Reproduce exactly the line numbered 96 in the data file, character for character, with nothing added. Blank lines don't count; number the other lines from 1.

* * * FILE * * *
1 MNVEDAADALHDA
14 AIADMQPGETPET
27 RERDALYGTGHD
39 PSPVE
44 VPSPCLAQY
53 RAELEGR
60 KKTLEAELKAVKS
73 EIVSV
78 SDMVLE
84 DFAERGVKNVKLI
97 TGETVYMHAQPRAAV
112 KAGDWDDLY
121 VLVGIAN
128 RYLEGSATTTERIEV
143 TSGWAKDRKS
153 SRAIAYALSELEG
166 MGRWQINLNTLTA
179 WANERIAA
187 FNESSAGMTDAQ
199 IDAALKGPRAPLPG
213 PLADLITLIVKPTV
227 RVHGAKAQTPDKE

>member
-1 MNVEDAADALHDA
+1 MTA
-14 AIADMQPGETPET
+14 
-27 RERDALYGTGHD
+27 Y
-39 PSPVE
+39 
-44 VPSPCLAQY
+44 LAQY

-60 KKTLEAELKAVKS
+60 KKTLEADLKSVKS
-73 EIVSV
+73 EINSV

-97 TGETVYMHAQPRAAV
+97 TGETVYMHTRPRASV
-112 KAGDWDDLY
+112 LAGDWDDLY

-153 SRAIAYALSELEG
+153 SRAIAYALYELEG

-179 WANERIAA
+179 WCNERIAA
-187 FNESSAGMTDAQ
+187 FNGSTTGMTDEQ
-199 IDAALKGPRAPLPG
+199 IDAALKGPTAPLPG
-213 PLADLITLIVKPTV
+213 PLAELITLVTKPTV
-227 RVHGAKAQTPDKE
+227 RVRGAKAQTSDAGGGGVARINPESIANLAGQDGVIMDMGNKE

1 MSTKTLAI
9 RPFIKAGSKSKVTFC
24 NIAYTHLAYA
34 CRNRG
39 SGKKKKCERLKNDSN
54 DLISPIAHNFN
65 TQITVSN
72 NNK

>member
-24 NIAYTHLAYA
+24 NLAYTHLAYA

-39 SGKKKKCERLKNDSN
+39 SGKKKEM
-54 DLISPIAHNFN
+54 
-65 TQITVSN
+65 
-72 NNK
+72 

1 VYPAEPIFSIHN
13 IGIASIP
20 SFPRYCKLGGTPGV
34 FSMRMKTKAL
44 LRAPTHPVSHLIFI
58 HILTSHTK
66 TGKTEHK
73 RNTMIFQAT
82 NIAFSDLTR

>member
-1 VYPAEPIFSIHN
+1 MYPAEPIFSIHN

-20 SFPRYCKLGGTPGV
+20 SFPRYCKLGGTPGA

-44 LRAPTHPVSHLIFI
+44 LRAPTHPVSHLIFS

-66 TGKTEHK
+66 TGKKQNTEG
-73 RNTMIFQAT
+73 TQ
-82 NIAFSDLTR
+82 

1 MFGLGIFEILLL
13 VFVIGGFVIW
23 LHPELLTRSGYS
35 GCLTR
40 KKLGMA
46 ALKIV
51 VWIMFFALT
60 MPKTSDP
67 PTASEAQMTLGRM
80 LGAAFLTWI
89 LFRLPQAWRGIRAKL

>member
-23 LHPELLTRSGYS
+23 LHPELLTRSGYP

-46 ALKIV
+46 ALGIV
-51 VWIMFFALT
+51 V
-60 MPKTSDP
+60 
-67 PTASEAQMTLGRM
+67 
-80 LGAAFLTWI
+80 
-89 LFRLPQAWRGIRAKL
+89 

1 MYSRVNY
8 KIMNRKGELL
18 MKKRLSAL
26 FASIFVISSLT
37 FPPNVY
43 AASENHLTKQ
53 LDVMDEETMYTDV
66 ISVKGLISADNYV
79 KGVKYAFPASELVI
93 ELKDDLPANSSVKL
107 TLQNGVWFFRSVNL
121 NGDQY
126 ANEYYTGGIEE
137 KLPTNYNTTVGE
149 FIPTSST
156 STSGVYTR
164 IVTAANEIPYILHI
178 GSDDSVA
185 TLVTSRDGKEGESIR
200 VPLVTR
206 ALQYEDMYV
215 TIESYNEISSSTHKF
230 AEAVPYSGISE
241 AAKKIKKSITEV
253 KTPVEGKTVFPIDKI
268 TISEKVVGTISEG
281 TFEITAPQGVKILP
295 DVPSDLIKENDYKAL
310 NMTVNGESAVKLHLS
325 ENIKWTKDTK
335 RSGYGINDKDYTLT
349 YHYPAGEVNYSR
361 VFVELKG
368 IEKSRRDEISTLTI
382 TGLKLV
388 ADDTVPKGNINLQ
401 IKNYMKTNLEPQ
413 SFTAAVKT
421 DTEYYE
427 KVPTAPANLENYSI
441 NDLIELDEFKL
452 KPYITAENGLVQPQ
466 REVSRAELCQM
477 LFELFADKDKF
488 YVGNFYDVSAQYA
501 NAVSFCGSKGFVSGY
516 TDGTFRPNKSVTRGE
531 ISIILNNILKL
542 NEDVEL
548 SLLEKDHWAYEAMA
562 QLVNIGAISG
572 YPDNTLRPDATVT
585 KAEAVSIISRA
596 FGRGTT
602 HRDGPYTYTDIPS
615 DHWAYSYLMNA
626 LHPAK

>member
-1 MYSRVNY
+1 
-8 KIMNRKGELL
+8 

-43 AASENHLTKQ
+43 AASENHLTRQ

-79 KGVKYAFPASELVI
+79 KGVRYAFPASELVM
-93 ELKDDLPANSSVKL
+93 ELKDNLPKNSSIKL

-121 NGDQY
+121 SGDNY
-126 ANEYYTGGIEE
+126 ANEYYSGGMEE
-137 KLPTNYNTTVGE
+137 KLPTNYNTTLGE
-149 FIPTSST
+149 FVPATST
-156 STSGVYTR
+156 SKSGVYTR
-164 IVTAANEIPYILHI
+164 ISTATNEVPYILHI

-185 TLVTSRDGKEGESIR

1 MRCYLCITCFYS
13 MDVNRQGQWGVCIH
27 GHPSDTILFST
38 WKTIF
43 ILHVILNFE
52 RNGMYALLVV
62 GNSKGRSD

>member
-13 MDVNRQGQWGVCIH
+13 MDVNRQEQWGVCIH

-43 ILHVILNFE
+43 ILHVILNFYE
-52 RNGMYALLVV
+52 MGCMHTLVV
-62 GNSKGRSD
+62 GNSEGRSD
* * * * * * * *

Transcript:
13 VFVIGGFVIW